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Robots Podcast #105: Fish & Mannequins

Posted 2 Jun 2012 at 23:27 UTC by John_RobotsPodcast

Maarja Kruusmaa and Diana Saarva

Professor Maarja Kruusmaa received her PhD. in Computer Engineering from Chalmers Univeristy of Technology (Gothenburg, Sweden) in 2002. She was appointed head of the Tallinn University of Technology (TUT) Center for Biorobotics in 2008. Her work there includes the Robotic Fish LOcomotion and SEnsing (FILOSE) project, which is the main subject of the first half of her conversation with interviewer Per Sjoborg. Following that she is joined by Diana Saarva, COO of Fits.me a company which produces robotic mannequins that adjust themselves to match the proportions of individual clothing customers, making it possible for them to remotely view how particular garments will look on them. Professor Kruusmaa has served as the R&D Director for Fits.me since 2009.

Read On or Tune In

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Sensors

Floating Sensor Network: Putting Water Online

Posted 1 Jun 2012 at 16:56 UTC by John_RobotsPodcast

The above video was posted one day prior to a major, much-publicized experiment, tracing water movement in California's Sacramento-San Joaquin river delta, which is prone to reversals in the direction of flow. A more polished video produced on the occasion of the launch of 100 floating sensors into that river system appears after the break. The Floating Sensor Network is a project of the University of California at Berkeley, involving the Lagrangian Sensor Systems Laboratory (LSSL), the Lawrence Berkeley National Laboratories (LBNL), and the California Department of Water Resources.

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Robots

MIT's Cheetah Acquires New Gates

Posted 31 May 2012 at 16:04 UTC by John_RobotsPodcast

In early March, Boston Dynamics posted a video (embedded after the break) showing the Cheetah robot they are developing for DARPA running at 18 miles per hour (a new record for a robot running on legs), without any stabilization straps attached. More recently the MIT Biomimetic Robotics Lab has posted videos of their version of the Cheetah, first walking (embedded after the break), then trotting, with some stabilization (embedded both above and after the break). The MIT version appears to be more complex than the Boston Dynamics version, particularly in the way the legs are jointed, but also in the way the rear legs connect to the rest of the body, although it's impossible to tell whether what appear to be vertebrae, in the MIT version, are actually functional as such, from the video alone.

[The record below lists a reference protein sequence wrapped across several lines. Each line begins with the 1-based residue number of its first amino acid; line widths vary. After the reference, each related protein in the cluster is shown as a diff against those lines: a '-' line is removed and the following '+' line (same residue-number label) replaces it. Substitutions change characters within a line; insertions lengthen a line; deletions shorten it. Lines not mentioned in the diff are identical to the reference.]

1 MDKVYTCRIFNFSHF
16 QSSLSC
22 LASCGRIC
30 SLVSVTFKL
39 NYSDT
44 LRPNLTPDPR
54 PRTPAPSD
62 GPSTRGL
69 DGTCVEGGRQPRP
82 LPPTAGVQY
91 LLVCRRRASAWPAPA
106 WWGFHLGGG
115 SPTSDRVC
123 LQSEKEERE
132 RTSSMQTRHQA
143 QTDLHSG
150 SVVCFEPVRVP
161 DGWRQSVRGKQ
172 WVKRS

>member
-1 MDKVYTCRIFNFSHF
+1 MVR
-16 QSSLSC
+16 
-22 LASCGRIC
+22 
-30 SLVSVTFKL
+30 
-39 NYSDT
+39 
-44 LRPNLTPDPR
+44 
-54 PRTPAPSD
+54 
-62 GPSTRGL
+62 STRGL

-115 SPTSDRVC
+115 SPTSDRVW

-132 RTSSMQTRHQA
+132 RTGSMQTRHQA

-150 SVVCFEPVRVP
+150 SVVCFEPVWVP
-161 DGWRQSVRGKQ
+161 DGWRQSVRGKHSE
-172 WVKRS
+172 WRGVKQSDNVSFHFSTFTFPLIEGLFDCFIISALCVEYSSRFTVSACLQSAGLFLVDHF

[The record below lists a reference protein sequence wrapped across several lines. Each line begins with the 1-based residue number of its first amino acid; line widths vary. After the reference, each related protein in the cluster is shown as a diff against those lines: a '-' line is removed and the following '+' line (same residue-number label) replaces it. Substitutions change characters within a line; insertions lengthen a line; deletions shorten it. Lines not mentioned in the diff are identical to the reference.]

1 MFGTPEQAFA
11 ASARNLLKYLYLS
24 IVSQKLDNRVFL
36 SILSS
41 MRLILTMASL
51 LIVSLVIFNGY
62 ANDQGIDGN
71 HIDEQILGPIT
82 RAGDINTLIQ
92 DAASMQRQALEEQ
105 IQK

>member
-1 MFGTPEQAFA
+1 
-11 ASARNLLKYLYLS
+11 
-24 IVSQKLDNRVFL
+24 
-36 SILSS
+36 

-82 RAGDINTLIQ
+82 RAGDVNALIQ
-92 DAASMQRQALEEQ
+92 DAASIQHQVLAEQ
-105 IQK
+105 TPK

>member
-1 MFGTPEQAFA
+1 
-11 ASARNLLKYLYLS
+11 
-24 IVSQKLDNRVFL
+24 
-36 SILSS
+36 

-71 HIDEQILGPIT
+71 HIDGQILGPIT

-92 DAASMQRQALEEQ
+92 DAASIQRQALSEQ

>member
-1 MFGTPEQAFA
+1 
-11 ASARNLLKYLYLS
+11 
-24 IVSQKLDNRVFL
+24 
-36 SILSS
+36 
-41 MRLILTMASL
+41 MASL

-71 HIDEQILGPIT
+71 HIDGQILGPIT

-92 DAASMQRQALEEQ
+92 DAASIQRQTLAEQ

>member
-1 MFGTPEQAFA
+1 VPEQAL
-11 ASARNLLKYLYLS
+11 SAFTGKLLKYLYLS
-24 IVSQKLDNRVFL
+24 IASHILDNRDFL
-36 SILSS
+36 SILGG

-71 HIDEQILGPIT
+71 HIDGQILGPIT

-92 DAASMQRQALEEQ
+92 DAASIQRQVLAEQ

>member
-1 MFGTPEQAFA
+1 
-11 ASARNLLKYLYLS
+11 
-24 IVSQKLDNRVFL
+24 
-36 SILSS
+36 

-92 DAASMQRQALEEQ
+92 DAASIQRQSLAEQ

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Robots

Juggling Two Balls with One Hand & Fast Vision

Posted 31 May 2012 at 14:59 UTC by John_RobotsPodcast

Also presented recently at ICRA, Takahiro Kizaki and Akio Namiki from the Graduate School of Engineering at Chiba University in Japan demonstrated a system comprised of a fast vision system (500 fps) coupled with a fast robotic arm and three-fingered hand, capable of juggling two balls by tracking them in the air and adjusting accordingly. Automaton has more detail.

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Robots

Aggressive Flight Using Laser Scanner, IMU, & 3D Map

Posted 30 May 2012 at 16:13 UTC by John_RobotsPodcast

Evan Ackerman, writing for IEEE Spectrum's Automaton blog, says

Researchers at MIT CSAIL have decided that slow and obstacle-free flight is boring, so they’ve come up with a way to get MAVs navigating at high speed, indoors, around obstacles, without needing motion tracking or GPS or beacons or any of that nonsense. All they need is a little aircraft that can carry a planar laser rangefinder, an IMU, and a pre-existing 3D occupancy map that the MAV can localize itself in.
This research has been conducted by the Robust Robotics Group (RRG), led by Nicholas Roy. A paper explaining it in detail was presented at ICRA by graduate student Adam Bry. A similar video using a quadrotor (embedded after the break) appears on the personal page of RRG Research Scientist Stefanie Tellex, which is worth a visit for the cat video she's also posted! (IMU = Inertial Measurement Unit)
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Robots

Catching up with Robots (May 28th, 2012)